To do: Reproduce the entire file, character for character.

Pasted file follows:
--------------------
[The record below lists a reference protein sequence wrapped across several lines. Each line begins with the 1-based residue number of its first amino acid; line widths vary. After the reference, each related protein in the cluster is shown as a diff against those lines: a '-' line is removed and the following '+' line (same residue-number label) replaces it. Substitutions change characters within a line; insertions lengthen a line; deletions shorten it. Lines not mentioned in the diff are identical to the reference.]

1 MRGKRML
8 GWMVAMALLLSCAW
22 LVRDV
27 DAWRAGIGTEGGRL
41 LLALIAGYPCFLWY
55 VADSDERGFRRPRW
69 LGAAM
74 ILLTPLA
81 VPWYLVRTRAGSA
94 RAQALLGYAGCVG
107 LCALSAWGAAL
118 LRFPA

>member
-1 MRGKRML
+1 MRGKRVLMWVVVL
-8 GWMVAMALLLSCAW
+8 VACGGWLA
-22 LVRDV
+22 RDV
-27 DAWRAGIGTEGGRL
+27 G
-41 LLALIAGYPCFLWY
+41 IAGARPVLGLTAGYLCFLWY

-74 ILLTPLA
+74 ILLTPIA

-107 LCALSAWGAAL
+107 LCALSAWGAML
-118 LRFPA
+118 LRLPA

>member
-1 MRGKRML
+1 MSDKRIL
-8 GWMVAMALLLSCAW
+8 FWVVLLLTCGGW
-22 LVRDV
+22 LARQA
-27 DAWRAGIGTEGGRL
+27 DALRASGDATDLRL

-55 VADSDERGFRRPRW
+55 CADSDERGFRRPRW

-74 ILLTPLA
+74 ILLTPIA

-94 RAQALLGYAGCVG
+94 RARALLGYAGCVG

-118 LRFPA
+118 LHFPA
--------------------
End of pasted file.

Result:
[The record below lists a reference protein sequence wrapped across several lines. Each line begins with the 1-based residue number of its first amino acid; line widths vary. After the reference, each related protein in the cluster is shown as a diff against those lines: a '-' line is removed and the following '+' line (same residue-number label) replaces it. Substitutions change characters within a line; insertions lengthen a line; deletions shorten it. Lines not mentioned in the diff are identical to the reference.]

1 MRGKRML
8 GWMVAMALLLSCAW
22 LVRDV
27 DAWRAGIGTEGGRL
41 LLALIAGYPCFLWY
55 VADSDERGFRRPRW
69 LGAAM
74 ILLTPLA
81 VPWYLVRTRAGSA
94 RAQALLGYAGCVG
107 LCALSAWGAAL
118 LRFPA

>member
-1 MRGKRML
+1 MRGKRVLMWVVVL
-8 GWMVAMALLLSCAW
+8 VACGGWLA
-22 LVRDV
+22 RDV
-27 DAWRAGIGTEGGRL
+27 G
-41 LLALIAGYPCFLWY
+41 IAGARPVLGLTAGYLCFLWY

-74 ILLTPLA
+74 ILLTPIA

-107 LCALSAWGAAL
+107 LCALSAWGAML
-118 LRFPA
+118 LRLPA

>member
-1 MRGKRML
+1 MSDKRIL
-8 GWMVAMALLLSCAW
+8 FWVVLLLTCGGW
-22 LVRDV
+22 LARQA
-27 DAWRAGIGTEGGRL
+27 DALRASGDATDLRL

-55 VADSDERGFRRPRW
+55 CADSDERGFRRPRW

-74 ILLTPLA
+74 ILLTPIA

-94 RAQALLGYAGCVG
+94 RARALLGYAGCVG

-118 LRFPA
+118 LHFPA